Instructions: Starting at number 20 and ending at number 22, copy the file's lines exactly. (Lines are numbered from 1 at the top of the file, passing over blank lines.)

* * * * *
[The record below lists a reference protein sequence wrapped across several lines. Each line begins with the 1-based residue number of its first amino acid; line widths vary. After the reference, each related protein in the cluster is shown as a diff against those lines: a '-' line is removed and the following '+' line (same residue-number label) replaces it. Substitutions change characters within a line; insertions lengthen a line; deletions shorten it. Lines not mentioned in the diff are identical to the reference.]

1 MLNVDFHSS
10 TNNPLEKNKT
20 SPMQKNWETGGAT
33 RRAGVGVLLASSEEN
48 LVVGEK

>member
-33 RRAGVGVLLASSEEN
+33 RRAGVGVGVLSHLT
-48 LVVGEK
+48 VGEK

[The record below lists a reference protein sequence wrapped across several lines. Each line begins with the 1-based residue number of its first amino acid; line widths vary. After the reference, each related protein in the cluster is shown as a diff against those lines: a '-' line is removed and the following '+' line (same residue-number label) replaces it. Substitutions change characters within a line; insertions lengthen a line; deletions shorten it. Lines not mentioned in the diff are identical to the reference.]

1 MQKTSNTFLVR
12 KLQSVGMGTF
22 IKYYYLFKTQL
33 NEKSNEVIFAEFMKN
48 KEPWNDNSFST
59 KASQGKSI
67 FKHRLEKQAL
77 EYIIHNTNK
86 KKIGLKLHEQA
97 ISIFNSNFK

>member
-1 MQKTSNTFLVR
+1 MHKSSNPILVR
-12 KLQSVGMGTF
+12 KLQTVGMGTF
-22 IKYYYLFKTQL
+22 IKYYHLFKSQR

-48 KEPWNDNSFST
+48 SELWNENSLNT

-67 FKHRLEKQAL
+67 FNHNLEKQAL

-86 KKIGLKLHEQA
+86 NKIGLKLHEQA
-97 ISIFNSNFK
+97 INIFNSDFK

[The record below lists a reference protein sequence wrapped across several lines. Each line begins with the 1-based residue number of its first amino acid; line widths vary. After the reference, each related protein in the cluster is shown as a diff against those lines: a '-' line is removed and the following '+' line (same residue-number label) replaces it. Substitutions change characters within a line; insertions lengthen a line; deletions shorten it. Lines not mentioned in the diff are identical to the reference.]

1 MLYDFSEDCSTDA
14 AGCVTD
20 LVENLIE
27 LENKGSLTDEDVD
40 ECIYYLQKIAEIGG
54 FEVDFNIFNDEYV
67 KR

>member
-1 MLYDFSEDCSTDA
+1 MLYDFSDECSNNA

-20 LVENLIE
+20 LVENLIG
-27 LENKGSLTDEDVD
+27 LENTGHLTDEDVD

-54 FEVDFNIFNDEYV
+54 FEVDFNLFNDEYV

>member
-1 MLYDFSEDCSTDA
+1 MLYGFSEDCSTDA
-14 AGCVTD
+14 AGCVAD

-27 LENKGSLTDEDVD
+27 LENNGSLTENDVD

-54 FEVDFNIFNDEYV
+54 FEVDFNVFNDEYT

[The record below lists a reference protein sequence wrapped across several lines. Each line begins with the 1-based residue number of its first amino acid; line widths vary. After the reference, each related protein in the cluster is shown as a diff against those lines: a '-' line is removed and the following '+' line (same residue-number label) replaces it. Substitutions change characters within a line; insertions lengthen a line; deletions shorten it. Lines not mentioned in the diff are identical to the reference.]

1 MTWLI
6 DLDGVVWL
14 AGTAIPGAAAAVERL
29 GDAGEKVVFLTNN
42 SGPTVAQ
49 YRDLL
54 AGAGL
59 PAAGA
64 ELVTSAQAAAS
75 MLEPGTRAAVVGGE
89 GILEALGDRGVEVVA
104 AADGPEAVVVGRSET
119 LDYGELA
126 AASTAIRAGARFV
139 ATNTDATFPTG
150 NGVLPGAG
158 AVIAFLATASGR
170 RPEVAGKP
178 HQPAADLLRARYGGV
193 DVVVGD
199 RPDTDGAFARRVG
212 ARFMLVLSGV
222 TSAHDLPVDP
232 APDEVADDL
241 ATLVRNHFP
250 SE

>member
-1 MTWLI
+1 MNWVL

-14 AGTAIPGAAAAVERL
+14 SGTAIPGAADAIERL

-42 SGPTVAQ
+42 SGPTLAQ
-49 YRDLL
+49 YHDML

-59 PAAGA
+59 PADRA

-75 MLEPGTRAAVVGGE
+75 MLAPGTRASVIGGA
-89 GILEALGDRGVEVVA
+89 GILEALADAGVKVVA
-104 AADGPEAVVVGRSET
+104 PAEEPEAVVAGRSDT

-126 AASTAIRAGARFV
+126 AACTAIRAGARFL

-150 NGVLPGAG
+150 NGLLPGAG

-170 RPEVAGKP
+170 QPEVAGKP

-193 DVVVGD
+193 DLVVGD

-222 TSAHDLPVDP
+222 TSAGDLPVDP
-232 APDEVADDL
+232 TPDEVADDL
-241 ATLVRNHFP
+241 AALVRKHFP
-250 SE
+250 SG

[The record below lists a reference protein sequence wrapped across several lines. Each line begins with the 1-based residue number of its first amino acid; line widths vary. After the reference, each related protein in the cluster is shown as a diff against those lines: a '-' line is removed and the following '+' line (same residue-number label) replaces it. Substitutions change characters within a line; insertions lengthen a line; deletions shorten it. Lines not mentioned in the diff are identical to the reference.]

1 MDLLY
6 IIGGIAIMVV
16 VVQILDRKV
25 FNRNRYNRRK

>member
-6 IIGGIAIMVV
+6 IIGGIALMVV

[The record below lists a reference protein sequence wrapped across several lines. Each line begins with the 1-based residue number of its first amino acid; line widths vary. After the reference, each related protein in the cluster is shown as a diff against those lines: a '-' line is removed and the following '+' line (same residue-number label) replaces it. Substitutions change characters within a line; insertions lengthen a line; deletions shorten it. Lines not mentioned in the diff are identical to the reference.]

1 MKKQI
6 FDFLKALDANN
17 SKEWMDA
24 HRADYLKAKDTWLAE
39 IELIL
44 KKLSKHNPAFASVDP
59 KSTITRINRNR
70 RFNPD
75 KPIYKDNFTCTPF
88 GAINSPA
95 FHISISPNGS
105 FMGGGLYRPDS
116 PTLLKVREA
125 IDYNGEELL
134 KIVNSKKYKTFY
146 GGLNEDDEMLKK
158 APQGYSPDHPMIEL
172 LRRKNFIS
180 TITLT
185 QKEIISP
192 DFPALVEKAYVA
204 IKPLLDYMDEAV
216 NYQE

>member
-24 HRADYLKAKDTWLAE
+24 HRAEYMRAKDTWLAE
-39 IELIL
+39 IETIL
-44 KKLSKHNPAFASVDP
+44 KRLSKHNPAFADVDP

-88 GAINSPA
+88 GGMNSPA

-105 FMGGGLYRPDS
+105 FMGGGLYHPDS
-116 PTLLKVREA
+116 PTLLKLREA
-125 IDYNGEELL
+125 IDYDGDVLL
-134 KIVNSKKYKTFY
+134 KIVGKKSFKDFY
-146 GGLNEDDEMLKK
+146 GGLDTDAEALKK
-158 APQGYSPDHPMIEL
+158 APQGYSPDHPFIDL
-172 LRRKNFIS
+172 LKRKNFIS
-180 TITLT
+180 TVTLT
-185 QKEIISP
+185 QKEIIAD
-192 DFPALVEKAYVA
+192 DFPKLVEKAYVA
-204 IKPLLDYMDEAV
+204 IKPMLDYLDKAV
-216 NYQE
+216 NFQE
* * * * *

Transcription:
77 EYIIHNTNK
86 KKIGLKLHEQA
97 ISIFNSNFK